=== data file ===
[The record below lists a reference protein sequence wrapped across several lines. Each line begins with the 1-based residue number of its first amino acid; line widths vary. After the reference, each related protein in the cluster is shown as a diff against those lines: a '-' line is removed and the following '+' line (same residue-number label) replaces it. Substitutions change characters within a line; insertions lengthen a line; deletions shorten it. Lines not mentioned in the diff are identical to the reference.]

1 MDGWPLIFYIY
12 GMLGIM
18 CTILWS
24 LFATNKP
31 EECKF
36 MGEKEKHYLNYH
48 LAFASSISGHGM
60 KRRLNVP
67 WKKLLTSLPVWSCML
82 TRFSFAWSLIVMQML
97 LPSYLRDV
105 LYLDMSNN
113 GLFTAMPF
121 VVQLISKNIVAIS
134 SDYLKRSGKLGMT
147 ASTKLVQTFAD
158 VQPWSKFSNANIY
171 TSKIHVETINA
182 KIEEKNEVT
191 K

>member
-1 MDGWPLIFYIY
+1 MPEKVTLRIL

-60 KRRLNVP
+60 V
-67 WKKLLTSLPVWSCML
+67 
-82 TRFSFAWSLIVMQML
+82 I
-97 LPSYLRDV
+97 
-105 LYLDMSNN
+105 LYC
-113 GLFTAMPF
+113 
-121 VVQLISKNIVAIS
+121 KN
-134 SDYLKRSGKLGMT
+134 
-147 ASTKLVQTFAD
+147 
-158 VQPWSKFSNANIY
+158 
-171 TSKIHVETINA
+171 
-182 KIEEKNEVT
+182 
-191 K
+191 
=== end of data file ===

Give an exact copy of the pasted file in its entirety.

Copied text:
[The record below lists a reference protein sequence wrapped across several lines. Each line begins with the 1-based residue number of its first amino acid; line widths vary. After the reference, each related protein in the cluster is shown as a diff against those lines: a '-' line is removed and the following '+' line (same residue-number label) replaces it. Substitutions change characters within a line; insertions lengthen a line; deletions shorten it. Lines not mentioned in the diff are identical to the reference.]

1 MDGWPLIFYIY
12 GMLGIM
18 CTILWS
24 LFATNKP
31 EECKF
36 MGEKEKHYLNYH
48 LAFASSISGHGM
60 KRRLNVP
67 WKKLLTSLPVWSCML
82 TRFSFAWSLIVMQML
97 LPSYLRDV
105 LYLDMSNN
113 GLFTAMPF
121 VVQLISKNIVAIS
134 SDYLKRSGKLGMT
147 ASTKLVQTFAD
158 VQPWSKFSNANIY
171 TSKIHVETINA
182 KIEEKNEVT
191 K

>member
-1 MDGWPLIFYIY
+1 MPEKVTLRIL

-60 KRRLNVP
+60 V
-67 WKKLLTSLPVWSCML
+67 
-82 TRFSFAWSLIVMQML
+82 I
-97 LPSYLRDV
+97 
-105 LYLDMSNN
+105 LYC
-113 GLFTAMPF
+113 
-121 VVQLISKNIVAIS
+121 KN
-134 SDYLKRSGKLGMT
+134 
-147 ASTKLVQTFAD
+147 
-158 VQPWSKFSNANIY
+158 
-171 TSKIHVETINA
+171 
-182 KIEEKNEVT
+182 
-191 K
+191 